RFS news highlights resources, issues, and news relevant to in-training members of the ACR. If you have a topic idea or would like to contribute to the blog, please email RFS Secretary Christopher Mutter, DO.
Through the (YPS) Looking Glass
A YPS member reflects on her ACR CSC experience
This past spring, I was incredibly honored to be appointed to the ACR CSC. While my appointment was met with warm praise from my wonderful YPS colleagues, I knew that by taking on this role the congratulations would have to be earned by hard work and dedication to the College through my service on the CSC.
The ACR’s YPS BOC Position
An excellent leadership opportunity in the ACR
At the ACR annual meeting in May 2016, Resolution 42b was submitted and sponsored by the BOC and CSC, and was passed by the Council. This resolution was submitted in response to the ACR’s strategic plan to have a renewed focus on the ACR’s Young and Early Career Professional Section (YPS).
Career Planning, Transitioning and Avoiding Burnout
Advice to radiology students, residents and fellows on setting realistic goals and achieving work-life balance
As a medical student and resident/fellow, your career steps are well-outlined. Study for the next test, pass boards, apply for residency, fellowship, or your first job. After training, your next steps become more ambiguous. A wrong move or non-ideal job can lead to significant stress, burnout, loss of income, or even the end of a career. With appropriate planning, savvy decision-making, and smart guidance, mistakes can be avoided and your career can be successful and satisfying.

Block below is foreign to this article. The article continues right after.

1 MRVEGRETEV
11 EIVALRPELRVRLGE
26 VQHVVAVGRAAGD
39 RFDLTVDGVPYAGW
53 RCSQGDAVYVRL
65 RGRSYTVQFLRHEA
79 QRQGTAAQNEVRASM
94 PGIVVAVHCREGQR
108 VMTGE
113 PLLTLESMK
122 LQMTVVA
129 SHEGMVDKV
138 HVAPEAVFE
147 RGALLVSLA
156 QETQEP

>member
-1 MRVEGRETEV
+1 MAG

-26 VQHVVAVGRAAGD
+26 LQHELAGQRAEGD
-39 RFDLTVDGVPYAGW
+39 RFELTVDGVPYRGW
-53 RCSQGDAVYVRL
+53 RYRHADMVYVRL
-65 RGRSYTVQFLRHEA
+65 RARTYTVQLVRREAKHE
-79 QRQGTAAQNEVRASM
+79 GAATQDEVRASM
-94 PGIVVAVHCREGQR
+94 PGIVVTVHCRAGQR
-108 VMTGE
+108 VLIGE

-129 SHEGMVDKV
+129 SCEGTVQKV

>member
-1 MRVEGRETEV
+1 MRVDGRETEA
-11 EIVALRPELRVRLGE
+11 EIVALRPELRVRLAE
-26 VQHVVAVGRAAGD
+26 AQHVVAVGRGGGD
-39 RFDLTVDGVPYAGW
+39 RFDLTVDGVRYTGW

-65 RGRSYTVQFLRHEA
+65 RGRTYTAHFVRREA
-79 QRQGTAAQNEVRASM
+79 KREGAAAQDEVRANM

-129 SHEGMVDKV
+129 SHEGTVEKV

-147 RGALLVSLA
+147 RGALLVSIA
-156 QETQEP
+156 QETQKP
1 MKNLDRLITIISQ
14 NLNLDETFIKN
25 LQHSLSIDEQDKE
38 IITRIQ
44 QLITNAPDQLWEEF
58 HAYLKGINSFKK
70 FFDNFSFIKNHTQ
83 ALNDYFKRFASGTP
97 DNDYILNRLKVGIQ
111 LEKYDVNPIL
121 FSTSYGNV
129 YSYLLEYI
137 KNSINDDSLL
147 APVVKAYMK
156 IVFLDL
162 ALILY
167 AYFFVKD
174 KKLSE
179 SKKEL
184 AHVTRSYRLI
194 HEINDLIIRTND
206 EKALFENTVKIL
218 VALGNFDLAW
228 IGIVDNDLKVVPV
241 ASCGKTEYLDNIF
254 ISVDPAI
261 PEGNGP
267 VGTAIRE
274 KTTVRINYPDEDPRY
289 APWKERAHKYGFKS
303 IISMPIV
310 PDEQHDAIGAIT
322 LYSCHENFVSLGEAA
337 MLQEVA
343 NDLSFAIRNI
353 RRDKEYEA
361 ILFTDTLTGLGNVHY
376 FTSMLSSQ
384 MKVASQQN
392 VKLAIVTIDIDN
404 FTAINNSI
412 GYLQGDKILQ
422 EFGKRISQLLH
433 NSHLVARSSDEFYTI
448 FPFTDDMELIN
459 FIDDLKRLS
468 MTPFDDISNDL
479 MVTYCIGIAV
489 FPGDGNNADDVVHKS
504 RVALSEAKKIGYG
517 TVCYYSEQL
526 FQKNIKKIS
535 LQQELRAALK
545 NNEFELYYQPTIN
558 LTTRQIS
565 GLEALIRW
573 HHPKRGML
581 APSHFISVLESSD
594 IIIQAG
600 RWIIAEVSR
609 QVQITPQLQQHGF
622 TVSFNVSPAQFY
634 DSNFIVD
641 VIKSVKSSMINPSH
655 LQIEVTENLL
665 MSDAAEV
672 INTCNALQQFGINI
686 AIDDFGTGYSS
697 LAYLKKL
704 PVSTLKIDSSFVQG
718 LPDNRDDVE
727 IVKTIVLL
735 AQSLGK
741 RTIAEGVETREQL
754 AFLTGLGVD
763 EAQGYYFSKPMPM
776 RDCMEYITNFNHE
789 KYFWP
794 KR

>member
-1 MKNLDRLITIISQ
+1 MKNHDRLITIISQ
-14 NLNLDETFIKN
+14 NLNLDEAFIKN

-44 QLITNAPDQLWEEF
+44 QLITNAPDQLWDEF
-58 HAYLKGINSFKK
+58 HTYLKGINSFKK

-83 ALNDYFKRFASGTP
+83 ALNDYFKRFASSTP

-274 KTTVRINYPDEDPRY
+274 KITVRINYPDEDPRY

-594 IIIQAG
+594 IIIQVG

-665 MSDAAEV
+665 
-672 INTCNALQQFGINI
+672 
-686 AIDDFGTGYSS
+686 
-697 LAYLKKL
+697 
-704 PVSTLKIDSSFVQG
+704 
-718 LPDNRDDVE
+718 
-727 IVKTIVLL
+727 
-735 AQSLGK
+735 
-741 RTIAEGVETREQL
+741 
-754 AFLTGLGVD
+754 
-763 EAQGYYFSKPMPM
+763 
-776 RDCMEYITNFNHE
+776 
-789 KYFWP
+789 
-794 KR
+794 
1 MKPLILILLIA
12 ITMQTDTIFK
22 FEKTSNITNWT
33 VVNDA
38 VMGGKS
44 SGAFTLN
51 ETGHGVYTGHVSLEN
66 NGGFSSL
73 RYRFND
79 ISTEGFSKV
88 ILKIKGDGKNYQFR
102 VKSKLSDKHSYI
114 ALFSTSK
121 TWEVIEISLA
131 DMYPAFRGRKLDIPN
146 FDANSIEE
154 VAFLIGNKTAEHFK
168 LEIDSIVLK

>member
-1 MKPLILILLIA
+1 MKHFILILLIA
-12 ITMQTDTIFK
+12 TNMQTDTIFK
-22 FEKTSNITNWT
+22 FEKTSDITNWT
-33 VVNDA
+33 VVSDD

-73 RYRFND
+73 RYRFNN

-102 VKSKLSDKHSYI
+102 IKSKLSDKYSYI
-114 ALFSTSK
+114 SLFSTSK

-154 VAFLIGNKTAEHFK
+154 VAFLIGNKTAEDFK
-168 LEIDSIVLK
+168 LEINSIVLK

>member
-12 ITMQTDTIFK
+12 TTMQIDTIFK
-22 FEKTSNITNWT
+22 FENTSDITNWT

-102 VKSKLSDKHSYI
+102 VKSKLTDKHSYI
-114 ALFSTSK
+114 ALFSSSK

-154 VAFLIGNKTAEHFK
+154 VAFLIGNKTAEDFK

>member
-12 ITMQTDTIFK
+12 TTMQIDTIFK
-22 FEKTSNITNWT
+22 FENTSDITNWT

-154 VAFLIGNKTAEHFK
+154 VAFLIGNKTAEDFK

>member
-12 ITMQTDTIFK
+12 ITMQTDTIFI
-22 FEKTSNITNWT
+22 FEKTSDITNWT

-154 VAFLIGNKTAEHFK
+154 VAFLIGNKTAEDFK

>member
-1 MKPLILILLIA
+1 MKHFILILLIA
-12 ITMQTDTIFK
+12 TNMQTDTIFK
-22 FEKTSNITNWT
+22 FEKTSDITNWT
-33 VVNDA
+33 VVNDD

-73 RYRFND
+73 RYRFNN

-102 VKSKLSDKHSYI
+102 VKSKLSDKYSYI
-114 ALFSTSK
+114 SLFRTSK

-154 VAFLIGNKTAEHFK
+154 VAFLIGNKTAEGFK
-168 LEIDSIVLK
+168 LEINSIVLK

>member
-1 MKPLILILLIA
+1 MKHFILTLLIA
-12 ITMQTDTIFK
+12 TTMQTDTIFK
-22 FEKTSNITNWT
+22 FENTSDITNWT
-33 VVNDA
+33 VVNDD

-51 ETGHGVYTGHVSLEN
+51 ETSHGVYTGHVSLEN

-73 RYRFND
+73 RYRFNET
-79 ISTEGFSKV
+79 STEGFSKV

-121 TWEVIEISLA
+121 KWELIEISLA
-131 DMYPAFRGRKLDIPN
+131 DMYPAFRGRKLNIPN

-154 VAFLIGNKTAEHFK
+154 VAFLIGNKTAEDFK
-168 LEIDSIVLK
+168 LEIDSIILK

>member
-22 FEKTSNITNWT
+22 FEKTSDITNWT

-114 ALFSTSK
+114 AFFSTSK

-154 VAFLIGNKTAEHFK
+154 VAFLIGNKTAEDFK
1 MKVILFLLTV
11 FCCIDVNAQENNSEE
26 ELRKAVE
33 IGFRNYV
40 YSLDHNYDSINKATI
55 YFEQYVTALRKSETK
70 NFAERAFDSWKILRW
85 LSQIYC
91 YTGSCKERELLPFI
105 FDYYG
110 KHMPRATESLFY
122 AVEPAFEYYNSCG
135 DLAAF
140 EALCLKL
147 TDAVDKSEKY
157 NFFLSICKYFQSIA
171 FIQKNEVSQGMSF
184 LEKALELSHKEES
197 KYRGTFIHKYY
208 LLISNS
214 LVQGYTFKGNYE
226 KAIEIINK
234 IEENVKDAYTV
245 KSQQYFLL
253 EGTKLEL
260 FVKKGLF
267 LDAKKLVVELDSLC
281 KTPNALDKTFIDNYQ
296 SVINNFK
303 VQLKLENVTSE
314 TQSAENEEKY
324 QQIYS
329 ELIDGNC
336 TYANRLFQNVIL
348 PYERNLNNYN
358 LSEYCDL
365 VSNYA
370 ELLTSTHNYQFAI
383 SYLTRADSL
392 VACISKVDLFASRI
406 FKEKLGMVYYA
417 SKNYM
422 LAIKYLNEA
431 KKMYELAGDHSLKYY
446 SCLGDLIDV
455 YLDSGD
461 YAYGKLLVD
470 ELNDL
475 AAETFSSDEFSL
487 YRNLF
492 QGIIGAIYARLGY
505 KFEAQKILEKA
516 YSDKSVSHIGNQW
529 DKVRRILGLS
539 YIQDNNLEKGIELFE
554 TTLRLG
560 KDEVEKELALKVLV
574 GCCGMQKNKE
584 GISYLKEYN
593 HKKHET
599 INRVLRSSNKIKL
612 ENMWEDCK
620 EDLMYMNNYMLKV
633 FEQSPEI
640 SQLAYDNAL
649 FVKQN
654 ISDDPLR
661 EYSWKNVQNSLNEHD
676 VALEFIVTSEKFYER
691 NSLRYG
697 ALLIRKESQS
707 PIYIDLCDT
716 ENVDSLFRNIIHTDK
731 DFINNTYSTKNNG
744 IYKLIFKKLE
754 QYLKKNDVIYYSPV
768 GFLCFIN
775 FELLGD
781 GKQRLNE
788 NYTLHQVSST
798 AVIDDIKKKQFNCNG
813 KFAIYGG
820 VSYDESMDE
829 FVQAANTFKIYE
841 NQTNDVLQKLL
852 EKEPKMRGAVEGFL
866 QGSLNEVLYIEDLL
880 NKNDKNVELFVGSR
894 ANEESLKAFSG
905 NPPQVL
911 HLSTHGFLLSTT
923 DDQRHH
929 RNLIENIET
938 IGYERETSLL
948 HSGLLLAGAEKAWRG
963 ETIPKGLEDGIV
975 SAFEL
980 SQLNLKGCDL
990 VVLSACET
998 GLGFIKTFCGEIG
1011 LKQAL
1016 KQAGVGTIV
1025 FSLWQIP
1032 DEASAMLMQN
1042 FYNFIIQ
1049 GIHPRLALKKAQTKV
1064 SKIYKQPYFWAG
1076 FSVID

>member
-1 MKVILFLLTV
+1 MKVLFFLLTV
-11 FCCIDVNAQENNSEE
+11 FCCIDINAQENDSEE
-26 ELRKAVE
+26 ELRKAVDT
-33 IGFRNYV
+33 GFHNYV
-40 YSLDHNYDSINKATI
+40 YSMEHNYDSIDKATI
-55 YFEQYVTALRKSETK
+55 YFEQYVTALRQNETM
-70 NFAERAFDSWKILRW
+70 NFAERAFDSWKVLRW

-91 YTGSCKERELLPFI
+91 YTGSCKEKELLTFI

Meet the 2017 Valerie P. Jackson (VPJ) Education Fellowship Recipients
This year’s VPJ fellows share what they learned about the operations of the ACR Education Department
The Valerie P. Jackson Education Fellowship provides the opportunity for radiologists to gain direct exposure to the operations of the ACR Education Department.
Radiation Oncology Corner
An interview with Seth A. Rosenthal, MD, FACR, FASTRO; Chair, ACR Commission on Radiation Oncology
Tell us a little about your medical background.
It has been a long and winding road, starting with Medical School at Yale, which has a strong tradition in radiation oncology. I did my internship at Yale-New Haven Hospital, followed by residency in radiation oncology at the University of Pennsylvania. I received very strong clinical and academic training, and took a position as University of California San Francisco faculty after training. I was privileged to open the cancer center at University of California Davis, and had the wonderful experience as one of the first full-time faculty members in a new medical school department. Later, I joined a private practice group in Sacramento and have been in that position for 25 years
Flying on Autopilot: Epinephrine Autoinjectors on the Radiologist’s Toolbelt
At the end of a long shift, are you ready to jump in and save a patient's life?
As the clock ticks down toward the end of a call shift, you plow through a stack of plain films that steadily increased as you diagnosed uncomplicated diverticulitis in the patient from the emergency department. The end is near; soon you will be out the door. Suddenly, the phone just inches away, piercingly shrieks, shattering the calm silence. Your technologist informs you a patient is reacting to a contrast bolus; he struggles to breathe. You franticly arrive at the gantry. Now what?
Radiation Oncology Corner
This month: Radiation Oncology, Radiology, and the ACR: A Perfect Union
Radiation oncology and radiology are two specialties that are uniquely intertwined. In fact, the history of radiotherapy (RT) began almost immediately after the discovery of X-rays in 1895. As physicians rapidly discovered inventive and practical diagnostic uses of X-rays, it became apparent that prolonged exposure to radiation caused tissue damage, and the first therapeutic utilization of X-rays to treat cancer patients began as early as 1896.
Comparative Effectiveness Research: A Necessary Tool for Implementing Imaging 3.0.